The superior cleft is often associated with other malformations such as facial haemangioma or abdominal raphe, the inferior cleft to the pentalogy of Cantrell (ectopic cordis, intracardiac defects, sterna cleft, omphalocele and pericardial defect allowing communication with peritoneal cavity). The complete sternal cleft is the less frequent form. Rare association with other malformation has been met: gastroschisis, VACTERL syndrome, pectus excavatum and chest wall haemartoma.[3],[4],[5]

Many aetiological factors had been incriminated (nutritional deficiency in the mothers, consanguineous families, high frequency from Middle East) but none of them was clearly pointed out.[1],[6]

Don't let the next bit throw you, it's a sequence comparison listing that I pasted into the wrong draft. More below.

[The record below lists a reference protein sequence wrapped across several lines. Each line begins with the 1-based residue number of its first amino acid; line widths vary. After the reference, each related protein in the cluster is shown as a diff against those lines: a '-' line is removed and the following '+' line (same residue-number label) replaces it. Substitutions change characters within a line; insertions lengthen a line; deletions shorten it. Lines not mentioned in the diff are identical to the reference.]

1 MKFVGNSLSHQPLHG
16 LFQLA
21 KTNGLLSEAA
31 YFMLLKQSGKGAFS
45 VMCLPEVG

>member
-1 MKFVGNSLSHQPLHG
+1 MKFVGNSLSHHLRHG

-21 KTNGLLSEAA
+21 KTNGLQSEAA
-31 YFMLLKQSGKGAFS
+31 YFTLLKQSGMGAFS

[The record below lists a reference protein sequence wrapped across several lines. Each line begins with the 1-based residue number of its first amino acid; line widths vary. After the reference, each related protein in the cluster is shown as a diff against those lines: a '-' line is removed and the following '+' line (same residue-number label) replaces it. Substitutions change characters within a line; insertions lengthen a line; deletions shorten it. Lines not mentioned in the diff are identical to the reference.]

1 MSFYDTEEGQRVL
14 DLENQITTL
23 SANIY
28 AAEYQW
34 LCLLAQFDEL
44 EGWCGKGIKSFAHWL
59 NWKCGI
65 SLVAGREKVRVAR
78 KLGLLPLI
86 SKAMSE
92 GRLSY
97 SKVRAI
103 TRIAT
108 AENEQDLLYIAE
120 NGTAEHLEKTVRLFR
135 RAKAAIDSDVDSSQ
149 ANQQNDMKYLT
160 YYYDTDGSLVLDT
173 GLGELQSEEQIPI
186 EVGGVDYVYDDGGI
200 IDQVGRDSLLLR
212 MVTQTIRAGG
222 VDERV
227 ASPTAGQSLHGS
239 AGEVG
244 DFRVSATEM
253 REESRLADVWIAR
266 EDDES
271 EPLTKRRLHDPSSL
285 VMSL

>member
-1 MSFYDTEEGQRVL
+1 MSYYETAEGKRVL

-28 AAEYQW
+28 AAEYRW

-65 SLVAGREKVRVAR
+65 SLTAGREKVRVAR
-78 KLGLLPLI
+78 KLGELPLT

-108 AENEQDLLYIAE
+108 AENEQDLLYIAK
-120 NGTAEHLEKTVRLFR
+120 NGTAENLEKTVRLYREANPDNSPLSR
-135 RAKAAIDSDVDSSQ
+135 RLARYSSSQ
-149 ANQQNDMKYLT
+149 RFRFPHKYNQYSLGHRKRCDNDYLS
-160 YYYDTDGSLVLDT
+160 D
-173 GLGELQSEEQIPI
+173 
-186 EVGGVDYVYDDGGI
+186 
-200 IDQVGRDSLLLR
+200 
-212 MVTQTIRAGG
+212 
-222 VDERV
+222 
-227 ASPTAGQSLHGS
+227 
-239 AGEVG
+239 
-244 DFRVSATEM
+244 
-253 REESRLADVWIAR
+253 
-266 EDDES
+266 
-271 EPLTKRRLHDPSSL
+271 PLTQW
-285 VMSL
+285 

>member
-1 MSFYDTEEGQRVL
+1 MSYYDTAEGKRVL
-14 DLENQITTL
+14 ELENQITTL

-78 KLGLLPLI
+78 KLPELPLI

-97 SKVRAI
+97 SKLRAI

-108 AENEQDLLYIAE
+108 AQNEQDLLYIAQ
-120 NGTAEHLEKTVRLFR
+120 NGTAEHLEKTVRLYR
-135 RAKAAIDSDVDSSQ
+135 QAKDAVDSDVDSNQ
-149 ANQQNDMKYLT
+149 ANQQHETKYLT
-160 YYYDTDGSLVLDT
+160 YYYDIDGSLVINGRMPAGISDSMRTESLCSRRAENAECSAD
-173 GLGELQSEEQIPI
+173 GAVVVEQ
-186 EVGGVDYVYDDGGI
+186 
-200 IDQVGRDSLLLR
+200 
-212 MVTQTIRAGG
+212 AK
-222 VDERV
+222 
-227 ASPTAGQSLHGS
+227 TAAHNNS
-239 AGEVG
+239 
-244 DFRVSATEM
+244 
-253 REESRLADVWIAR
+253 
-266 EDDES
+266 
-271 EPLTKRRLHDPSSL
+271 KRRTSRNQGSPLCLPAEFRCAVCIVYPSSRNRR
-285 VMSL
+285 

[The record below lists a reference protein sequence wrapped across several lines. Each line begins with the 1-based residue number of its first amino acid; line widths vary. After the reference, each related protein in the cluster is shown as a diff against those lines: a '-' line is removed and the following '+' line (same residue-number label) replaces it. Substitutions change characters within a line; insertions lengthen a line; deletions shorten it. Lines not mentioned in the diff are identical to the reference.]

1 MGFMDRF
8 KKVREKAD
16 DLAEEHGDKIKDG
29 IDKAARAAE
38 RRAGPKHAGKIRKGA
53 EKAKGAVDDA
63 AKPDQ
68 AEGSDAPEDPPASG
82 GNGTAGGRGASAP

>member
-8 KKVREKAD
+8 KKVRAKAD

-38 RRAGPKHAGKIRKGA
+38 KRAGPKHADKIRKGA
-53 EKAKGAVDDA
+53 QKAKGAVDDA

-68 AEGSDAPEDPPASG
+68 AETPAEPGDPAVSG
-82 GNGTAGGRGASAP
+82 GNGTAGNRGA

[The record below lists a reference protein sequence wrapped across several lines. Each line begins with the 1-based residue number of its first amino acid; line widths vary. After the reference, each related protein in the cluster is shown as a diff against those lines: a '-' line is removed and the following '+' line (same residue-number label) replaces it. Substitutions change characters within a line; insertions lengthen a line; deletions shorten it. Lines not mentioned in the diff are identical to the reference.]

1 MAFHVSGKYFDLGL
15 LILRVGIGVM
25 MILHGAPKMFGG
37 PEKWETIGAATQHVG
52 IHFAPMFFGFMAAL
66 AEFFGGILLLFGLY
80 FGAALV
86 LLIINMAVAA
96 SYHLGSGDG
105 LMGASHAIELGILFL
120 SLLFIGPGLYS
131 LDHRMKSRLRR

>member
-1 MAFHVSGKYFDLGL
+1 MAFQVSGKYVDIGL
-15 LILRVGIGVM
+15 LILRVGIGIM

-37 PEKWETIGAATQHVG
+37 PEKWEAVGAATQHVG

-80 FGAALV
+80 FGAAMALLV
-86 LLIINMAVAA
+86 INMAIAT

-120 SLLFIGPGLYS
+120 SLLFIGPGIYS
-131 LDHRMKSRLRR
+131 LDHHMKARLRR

The diagnosis can be easily done clinically at the birth by inspection and palpation. Prenatal diagnosis was taken into consideration but its place is not very clear yet. It seems to be more easily identified when it is associated with cardiac anomaly, because of the attentive research of other existing malformations.

Although this malformation could be diagnosed at birth, the presentation varies from the neonatal period to adolescence, being asymptomatic. There is a general agreement that sternal cleft should be repaired in the neonatal period with autogenous tissue because the flexibility of the thorax is maximal and compression of the underlying structures is minimal. Hence, the closure of the defect is better tolerated in the first 3 months of life. Even in this period, some technical difficulties could be encountered (e.g., necessity of partial removal of the thymus for space constraints in newborn).[4]